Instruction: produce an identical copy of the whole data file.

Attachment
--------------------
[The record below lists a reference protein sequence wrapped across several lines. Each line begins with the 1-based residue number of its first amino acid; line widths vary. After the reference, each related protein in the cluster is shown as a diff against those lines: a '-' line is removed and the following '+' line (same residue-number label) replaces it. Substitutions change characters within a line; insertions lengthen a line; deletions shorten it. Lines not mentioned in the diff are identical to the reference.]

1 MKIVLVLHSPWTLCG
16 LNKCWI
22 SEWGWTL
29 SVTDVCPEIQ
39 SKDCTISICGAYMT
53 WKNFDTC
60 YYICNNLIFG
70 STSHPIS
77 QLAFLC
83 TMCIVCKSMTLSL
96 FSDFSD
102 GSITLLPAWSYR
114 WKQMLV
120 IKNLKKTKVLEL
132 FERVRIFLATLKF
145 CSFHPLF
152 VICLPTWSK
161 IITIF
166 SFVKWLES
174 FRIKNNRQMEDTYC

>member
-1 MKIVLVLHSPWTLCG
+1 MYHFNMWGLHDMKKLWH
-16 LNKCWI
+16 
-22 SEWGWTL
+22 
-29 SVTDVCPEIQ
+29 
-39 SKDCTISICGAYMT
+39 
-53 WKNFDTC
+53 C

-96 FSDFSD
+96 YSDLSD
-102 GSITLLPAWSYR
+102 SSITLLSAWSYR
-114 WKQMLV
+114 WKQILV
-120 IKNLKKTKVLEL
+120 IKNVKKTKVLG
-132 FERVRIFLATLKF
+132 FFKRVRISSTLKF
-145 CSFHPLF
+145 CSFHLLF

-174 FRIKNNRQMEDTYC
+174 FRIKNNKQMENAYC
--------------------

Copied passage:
[The record below lists a reference protein sequence wrapped across several lines. Each line begins with the 1-based residue number of its first amino acid; line widths vary. After the reference, each related protein in the cluster is shown as a diff against those lines: a '-' line is removed and the following '+' line (same residue-number label) replaces it. Substitutions change characters within a line; insertions lengthen a line; deletions shorten it. Lines not mentioned in the diff are identical to the reference.]

1 MKIVLVLHSPWTLCG
16 LNKCWI
22 SEWGWTL
29 SVTDVCPEIQ
39 SKDCTISICGAYMT
53 WKNFDTC
60 YYICNNLIFG
70 STSHPIS
77 QLAFLC
83 TMCIVCKSMTLSL
96 FSDFSD
102 GSITLLPAWSYR
114 WKQMLV
120 IKNLKKTKVLEL
132 FERVRIFLATLKF
145 CSFHPLF
152 VICLPTWSK
161 IITIF
166 SFVKWLES
174 FRIKNNRQMEDTYC

>member
-1 MKIVLVLHSPWTLCG
+1 MYHFNMWGLHDMKKLWH
-16 LNKCWI
+16 
-22 SEWGWTL
+22 
-29 SVTDVCPEIQ
+29 
-39 SKDCTISICGAYMT
+39 
-53 WKNFDTC
+53 C

-96 FSDFSD
+96 YSDLSD
-102 GSITLLPAWSYR
+102 SSITLLSAWSYR
-114 WKQMLV
+114 WKQILV
-120 IKNLKKTKVLEL
+120 IKNVKKTKVLG
-132 FERVRIFLATLKF
+132 FFKRVRISSTLKF
-145 CSFHPLF
+145 CSFHLLF

-174 FRIKNNRQMEDTYC
+174 FRIKNNKQMENAYC